strating a primary function for Parkin in the regulation of
mitochondrial turnover. This work signifi cantly increases our
understanding of PD and provides a new framework for the
development of therapeutic interventions.
Correspondence to Heidi M. McBride: firstname.lastname@example.org
ing electrochemical potential for extended periods will be selec-
tively cleared through steady-state autophagy, or mitophagy
( Twig et al., 2008 ). These data underscore the importance of a
tightly regulated process to control the selective destruction of
mitochondrial proteins caused by accumulated damage, but also
during specifi c cellular processes. Furthermore, it is increas-
ingly becoming evident that the clearance of cellular debris
through autophagy is critical for human health, and defects in
this process are becoming more tightly linked with neurodegen-
erative states ( Mizushima et al., 2008 ).
Narendra et al. (see p. 795 of this issue) have now found
a new function for the PARK2 gene product, Parkin, in the regu-
lation of selective mitophagy. Parkin is a primarily cytosolic
ubiquitin E3 ligase that contains a ubiquitin like domain (UBL),
two RING fi nger domains, and a conserved region between the
RING domains ( Schapira, 2008 ). The PARK2 gene has been
shown to be mutated in nearly 50% of autosomal recessive and
10 – 15% of sporadic early onset PD. There have been confl icting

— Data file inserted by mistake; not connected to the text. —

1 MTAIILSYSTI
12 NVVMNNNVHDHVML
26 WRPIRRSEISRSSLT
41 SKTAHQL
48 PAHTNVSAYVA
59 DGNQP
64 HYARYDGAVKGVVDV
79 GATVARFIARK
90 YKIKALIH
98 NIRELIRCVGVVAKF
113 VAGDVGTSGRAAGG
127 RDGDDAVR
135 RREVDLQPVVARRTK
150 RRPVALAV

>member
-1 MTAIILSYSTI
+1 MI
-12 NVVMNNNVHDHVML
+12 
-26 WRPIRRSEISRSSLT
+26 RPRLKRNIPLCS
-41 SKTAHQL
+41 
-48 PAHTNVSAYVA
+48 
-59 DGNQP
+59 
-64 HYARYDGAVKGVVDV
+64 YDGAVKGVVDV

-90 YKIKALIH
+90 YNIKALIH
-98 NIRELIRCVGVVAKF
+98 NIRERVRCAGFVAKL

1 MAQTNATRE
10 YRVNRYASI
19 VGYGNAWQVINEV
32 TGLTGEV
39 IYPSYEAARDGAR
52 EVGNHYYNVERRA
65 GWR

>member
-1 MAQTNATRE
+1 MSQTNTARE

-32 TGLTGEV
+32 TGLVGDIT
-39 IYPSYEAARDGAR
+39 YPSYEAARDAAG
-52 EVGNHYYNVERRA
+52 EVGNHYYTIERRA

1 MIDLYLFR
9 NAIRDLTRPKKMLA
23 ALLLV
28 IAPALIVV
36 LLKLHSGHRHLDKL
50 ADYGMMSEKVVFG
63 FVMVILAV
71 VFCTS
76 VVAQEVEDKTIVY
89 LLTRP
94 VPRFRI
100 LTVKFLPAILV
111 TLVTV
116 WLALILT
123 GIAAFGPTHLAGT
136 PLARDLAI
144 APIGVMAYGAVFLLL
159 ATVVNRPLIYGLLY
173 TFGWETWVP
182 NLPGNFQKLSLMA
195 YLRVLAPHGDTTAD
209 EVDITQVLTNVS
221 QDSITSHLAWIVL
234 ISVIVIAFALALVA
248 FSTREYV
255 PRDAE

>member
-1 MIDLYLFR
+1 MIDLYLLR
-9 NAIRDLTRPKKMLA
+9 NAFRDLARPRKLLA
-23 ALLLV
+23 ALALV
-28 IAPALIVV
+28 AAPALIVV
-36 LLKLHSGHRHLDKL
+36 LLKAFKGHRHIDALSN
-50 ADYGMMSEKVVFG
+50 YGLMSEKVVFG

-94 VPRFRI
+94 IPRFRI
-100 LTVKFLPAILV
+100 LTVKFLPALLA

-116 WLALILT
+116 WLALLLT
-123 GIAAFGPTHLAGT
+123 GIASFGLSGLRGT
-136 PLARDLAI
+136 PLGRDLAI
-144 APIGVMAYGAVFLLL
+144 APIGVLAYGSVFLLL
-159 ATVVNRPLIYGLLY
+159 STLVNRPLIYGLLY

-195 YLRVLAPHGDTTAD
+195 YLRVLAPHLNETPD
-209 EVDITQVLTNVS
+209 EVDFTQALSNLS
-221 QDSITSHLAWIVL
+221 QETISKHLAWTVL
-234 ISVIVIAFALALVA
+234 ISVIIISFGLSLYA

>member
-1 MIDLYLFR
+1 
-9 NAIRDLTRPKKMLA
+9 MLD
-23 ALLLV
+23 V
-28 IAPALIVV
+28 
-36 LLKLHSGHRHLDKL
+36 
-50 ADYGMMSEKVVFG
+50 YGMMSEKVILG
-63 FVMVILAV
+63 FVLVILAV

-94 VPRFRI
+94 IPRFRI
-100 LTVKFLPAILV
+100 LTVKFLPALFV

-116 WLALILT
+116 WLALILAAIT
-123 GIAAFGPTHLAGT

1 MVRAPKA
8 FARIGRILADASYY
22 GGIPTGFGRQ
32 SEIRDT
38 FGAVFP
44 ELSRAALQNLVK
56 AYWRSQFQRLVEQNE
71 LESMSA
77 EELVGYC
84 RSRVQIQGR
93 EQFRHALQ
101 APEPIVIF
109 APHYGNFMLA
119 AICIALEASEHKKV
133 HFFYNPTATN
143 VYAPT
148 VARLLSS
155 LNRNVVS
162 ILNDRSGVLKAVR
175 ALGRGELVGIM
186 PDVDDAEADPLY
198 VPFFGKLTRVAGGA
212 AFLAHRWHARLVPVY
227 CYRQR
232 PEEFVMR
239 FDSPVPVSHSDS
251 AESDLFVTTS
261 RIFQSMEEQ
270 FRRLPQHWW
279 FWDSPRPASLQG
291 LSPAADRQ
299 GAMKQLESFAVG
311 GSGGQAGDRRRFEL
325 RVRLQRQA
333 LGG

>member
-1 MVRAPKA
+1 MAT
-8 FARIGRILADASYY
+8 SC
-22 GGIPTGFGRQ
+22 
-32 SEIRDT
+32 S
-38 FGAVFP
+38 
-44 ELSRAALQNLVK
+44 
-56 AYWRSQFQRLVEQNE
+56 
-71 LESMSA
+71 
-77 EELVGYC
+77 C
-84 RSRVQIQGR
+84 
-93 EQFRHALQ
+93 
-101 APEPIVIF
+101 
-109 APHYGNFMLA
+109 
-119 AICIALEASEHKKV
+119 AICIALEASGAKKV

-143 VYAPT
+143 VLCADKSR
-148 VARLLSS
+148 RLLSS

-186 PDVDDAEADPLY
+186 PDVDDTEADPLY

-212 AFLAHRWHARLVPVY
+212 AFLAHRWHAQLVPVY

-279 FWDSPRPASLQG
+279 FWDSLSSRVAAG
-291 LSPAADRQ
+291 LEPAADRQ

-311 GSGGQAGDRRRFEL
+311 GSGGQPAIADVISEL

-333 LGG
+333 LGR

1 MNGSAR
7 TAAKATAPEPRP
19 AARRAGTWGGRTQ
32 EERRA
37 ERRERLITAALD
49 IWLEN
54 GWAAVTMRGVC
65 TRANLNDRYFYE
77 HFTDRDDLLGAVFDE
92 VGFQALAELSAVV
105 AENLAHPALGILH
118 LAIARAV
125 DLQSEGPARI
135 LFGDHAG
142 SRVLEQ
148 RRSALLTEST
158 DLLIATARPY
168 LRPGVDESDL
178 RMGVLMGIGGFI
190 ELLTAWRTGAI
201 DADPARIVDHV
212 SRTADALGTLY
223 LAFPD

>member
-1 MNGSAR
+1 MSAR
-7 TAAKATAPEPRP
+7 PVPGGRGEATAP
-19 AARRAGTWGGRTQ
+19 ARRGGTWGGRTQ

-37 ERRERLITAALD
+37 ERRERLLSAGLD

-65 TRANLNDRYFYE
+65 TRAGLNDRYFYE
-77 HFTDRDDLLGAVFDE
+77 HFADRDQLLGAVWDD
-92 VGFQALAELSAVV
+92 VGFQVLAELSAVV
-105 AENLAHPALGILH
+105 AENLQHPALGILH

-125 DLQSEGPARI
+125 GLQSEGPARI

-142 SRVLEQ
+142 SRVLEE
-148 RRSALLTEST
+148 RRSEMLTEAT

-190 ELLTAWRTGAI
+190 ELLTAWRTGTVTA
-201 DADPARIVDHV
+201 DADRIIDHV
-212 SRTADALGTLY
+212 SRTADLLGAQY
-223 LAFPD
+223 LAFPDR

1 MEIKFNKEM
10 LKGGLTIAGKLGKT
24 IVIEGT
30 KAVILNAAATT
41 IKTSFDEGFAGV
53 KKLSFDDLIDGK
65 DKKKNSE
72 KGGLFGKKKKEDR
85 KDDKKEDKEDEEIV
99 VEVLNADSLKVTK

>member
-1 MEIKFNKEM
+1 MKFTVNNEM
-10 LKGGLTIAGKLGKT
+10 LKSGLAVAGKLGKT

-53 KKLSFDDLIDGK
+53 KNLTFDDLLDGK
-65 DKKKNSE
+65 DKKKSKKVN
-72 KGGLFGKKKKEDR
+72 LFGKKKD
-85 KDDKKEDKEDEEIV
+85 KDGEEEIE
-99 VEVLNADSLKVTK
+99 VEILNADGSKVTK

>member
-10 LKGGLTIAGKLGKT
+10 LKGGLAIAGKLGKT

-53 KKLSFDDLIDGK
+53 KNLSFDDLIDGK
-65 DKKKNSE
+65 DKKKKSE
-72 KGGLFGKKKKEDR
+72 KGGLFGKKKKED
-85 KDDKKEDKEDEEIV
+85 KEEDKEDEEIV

reports suggesting functions for Parkin in the cytosol, in the ER,
on mitochondrial targets, and at the plasma membrane. Evidence
for a primary function at the mitochondria was strengthened by
the identifi cation of a genetic link with the mitochondrial mem-
brane – anchored kinase, and Parkinson ’ s related protein, PTEN-
induced kinase 1 (Pink1). In Drosophila melanogaster , the loss
of Pink1 was rescued upon overexpression of Parkin, whereas
loss of Parkin was not rescued by the overexpression of Pink1
( Clark et al., 2006 ; Park et al., 2006 ; Yang et al., 2006 ; Exner et al.,
2007 ). In addition, the mitochondria in D. melanogaster cells
lacking Parkin or Pink1 are highly fused, and the defects in the fl y
are rescued upon overexpression of the fi ssion GTPase Drp1, or
the loss-of-fusion factors Mfn/Marf or Opa1 ( Deng et al., 2008 ;
Poole et al., 2008 ; Yang et al., 2008 ). These data have led to an